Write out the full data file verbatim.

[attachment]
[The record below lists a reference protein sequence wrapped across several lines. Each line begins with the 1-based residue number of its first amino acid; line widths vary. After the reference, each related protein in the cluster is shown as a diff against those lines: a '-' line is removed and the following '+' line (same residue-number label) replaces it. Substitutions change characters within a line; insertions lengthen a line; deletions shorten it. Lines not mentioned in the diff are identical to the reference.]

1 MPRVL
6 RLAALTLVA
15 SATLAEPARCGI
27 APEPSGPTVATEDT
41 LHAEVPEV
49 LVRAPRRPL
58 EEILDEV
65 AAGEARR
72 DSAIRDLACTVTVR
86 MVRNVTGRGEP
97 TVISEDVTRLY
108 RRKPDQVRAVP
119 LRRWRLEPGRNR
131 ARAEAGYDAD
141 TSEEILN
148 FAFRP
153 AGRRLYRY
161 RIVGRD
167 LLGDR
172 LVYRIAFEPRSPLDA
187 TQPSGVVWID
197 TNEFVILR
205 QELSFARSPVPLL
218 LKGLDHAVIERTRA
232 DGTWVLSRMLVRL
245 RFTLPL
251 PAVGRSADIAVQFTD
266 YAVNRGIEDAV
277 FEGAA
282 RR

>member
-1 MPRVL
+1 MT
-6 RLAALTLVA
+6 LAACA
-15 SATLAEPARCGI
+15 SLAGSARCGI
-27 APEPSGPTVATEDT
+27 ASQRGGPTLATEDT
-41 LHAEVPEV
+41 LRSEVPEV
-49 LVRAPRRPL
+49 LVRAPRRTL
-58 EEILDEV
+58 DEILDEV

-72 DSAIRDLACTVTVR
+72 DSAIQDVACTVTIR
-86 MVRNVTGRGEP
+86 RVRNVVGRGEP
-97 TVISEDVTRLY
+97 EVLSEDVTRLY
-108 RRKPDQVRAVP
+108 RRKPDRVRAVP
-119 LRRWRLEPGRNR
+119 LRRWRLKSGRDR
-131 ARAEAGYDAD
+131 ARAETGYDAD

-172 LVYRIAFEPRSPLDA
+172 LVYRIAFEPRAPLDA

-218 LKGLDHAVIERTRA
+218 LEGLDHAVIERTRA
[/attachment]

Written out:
[The record below lists a reference protein sequence wrapped across several lines. Each line begins with the 1-based residue number of its first amino acid; line widths vary. After the reference, each related protein in the cluster is shown as a diff against those lines: a '-' line is removed and the following '+' line (same residue-number label) replaces it. Substitutions change characters within a line; insertions lengthen a line; deletions shorten it. Lines not mentioned in the diff are identical to the reference.]

1 MPRVL
6 RLAALTLVA
15 SATLAEPARCGI
27 APEPSGPTVATEDT
41 LHAEVPEV
49 LVRAPRRPL
58 EEILDEV
65 AAGEARR
72 DSAIRDLACTVTVR
86 MVRNVTGRGEP
97 TVISEDVTRLY
108 RRKPDQVRAVP
119 LRRWRLEPGRNR
131 ARAEAGYDAD
141 TSEEILN
148 FAFRP
153 AGRRLYRY
161 RIVGRD
167 LLGDR
172 LVYRIAFEPRSPLDA
187 TQPSGVVWID
197 TNEFVILR
205 QELSFARSPVPLL
218 LKGLDHAVIERTRA
232 DGTWVLSRMLVRL
245 RFTLPL
251 PAVGRSADIAVQFTD
266 YAVNRGIEDAV
277 FEGAA
282 RR

>member
-1 MPRVL
+1 MT
-6 RLAALTLVA
+6 LAACA
-15 SATLAEPARCGI
+15 SLAGSARCGI
-27 APEPSGPTVATEDT
+27 ASQRGGPTLATEDT
-41 LHAEVPEV
+41 LRSEVPEV
-49 LVRAPRRPL
+49 LVRAPRRTL
-58 EEILDEV
+58 DEILDEV

-72 DSAIRDLACTVTVR
+72 DSAIQDVACTVTIR
-86 MVRNVTGRGEP
+86 RVRNVVGRGEP
-97 TVISEDVTRLY
+97 EVLSEDVTRLY
-108 RRKPDQVRAVP
+108 RRKPDRVRAVP
-119 LRRWRLEPGRNR
+119 LRRWRLKSGRDR
-131 ARAEAGYDAD
+131 ARAETGYDAD

-172 LVYRIAFEPRSPLDA
+172 LVYRIAFEPRAPLDA

-218 LKGLDHAVIERTRA
+218 LEGLDHAVIERTRA